Is There a Duty to Militarily Intervene to Stop a Genocide?

In Christian Neuhäuser & Christoph Schuck (eds.), Military Interventions: Considerations from Philosophy and Political Science (forthcoming)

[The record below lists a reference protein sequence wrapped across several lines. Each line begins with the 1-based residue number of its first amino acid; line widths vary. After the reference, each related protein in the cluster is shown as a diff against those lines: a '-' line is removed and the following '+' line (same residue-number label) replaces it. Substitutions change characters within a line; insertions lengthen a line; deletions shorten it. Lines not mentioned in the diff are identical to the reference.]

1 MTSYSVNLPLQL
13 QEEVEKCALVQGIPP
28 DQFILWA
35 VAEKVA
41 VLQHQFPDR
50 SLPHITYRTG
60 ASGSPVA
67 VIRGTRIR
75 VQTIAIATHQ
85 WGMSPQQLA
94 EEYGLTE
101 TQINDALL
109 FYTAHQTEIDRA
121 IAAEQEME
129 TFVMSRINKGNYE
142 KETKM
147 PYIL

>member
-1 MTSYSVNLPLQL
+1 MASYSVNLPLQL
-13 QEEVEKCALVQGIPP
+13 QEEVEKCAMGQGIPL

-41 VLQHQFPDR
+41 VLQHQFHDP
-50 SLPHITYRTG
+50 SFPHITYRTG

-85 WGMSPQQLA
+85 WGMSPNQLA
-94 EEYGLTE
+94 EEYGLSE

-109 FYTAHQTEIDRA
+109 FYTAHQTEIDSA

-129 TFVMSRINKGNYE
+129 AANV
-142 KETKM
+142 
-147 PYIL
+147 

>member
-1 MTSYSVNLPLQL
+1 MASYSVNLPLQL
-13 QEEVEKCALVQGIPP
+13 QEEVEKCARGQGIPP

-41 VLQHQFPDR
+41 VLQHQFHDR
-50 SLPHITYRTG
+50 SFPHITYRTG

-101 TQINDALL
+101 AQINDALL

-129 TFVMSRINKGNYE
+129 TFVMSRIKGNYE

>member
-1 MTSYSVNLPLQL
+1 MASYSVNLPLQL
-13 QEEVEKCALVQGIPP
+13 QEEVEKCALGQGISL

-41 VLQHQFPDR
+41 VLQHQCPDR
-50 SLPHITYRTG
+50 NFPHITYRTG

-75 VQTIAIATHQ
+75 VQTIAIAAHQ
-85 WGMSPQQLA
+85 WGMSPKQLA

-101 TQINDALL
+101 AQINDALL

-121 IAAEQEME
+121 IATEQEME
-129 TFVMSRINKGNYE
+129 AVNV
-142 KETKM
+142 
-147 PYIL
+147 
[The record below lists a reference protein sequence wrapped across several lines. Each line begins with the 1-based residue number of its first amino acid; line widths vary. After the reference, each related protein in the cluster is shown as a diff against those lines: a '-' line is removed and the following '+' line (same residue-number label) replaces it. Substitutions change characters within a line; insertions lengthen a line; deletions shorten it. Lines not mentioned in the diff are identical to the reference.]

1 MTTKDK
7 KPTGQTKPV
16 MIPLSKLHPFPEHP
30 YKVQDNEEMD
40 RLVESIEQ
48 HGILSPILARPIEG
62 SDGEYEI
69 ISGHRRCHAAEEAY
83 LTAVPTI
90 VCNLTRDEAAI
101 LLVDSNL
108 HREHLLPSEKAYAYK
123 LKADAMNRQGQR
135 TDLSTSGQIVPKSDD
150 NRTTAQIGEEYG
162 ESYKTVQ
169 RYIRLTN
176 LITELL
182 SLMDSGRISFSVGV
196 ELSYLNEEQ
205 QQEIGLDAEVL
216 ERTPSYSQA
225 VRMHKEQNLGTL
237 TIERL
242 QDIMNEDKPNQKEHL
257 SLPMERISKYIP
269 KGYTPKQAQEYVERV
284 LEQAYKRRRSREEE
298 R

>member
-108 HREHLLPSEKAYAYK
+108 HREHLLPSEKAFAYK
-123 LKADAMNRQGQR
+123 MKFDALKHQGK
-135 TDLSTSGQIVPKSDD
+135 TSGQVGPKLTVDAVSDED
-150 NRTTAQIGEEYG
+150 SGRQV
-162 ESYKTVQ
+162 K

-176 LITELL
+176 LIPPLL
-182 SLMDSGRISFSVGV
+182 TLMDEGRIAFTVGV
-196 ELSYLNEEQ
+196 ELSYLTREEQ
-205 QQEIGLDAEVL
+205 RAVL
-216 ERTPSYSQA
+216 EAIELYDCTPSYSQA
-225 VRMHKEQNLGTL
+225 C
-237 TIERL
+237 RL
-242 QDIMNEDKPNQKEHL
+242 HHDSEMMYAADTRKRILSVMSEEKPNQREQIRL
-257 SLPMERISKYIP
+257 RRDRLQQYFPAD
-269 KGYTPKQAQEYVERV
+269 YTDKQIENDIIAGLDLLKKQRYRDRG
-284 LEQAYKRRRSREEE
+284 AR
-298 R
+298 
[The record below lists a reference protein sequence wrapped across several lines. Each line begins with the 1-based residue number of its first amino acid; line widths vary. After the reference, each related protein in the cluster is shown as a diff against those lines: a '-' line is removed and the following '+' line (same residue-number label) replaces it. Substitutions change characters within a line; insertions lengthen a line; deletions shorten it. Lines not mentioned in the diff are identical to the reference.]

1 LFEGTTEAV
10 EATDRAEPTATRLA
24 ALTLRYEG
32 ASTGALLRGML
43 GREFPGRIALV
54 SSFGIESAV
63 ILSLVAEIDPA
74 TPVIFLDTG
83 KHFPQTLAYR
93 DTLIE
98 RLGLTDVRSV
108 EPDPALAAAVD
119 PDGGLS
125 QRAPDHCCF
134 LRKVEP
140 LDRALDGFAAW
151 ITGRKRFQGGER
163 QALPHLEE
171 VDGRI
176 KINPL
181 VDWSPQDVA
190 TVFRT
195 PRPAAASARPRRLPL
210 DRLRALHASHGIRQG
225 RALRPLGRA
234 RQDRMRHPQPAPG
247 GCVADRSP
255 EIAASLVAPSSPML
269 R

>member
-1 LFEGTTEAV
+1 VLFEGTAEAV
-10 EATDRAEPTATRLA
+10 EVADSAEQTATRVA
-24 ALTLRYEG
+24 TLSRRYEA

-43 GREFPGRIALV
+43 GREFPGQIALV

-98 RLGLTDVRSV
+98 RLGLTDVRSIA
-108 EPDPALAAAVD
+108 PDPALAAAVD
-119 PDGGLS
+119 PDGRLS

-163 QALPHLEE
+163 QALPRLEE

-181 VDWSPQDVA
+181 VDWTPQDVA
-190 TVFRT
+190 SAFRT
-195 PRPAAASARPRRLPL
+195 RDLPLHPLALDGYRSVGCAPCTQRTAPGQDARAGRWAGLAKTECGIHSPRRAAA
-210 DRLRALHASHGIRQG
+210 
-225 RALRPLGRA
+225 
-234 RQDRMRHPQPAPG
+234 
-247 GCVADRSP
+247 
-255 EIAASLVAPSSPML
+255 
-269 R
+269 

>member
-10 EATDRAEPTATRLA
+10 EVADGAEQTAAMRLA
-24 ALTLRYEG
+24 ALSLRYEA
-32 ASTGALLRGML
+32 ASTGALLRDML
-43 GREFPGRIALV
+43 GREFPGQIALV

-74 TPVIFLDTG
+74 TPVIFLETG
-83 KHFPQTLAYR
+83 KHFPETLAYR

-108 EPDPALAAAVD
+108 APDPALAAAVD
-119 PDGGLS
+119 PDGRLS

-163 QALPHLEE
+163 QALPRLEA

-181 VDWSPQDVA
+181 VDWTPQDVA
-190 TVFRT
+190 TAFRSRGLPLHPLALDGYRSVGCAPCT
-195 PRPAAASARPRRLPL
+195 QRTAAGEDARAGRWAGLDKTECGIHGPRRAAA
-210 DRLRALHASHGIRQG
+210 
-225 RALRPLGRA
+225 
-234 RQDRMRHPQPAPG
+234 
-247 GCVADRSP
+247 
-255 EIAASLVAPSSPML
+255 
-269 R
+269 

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Is there is a moral obligation to militarily intervene in another state to stop a genocide from happening (if this can be done with proportionate force)? My answer is that under exceptional circumstances a state or even a non-state actor might have a duty to stop a genocide (for example if these actors have promised to do so), but under most circumstances there is no such obligation. To wit, “humanity,” states, collectives, and individuals do not have an obligation to make such promises in the first place or to create institutions that would impose a legal obligation of intervention upon them. Nor do states or persons or humanity “collectively” have – originally, without specifically creating such duties by contracts or promises – any pro tanto or special duties to save strangers at considerable cost to themselves or their own citizens (including their soldiers). That is, these costs do not merely override a duty to intervene, but rather there is no such duty to begin with – as shown by the fact that in such cases of non-intervention agents would not owe those they let die any compensation: if I do not save someone’s life because saving him would have cost me my arm or would have come with a high risk of losing my own life or would have forced me to kill innocent bystanders, I do not owe this person compensation. Thus the point of this chapter is that there is no “natural” or “general” or “original” duty to militarily intervene (or to create a legal obligation) to stop a genocide. I will consider and refute a number of arguments to the contrary, for example by Lango, Tan, and Pattison.
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